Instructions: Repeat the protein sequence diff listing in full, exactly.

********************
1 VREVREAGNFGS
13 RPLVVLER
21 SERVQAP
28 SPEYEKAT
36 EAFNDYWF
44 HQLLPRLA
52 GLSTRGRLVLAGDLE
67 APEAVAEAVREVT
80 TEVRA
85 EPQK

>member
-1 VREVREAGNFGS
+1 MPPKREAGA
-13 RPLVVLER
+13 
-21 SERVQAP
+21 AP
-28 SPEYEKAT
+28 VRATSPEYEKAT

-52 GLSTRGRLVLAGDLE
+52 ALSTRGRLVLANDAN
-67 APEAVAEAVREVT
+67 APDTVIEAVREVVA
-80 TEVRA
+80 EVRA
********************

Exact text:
1 VREVREAGNFGS
13 RPLVVLER
21 SERVQAP
28 SPEYEKAT
36 EAFNDYWF
44 HQLLPRLA
52 GLSTRGRLVLAGDLE
67 APEAVAEAVREVT
80 TEVRA
85 EPQK

>member
-1 VREVREAGNFGS
+1 MPPKREAGA
-13 RPLVVLER
+13 
-21 SERVQAP
+21 AP
-28 SPEYEKAT
+28 VRATSPEYEKAT

-52 GLSTRGRLVLAGDLE
+52 ALSTRGRLVLANDAN
-67 APEAVAEAVREVT
+67 APDTVIEAVREVVA
-80 TEVRA
+80 EVRA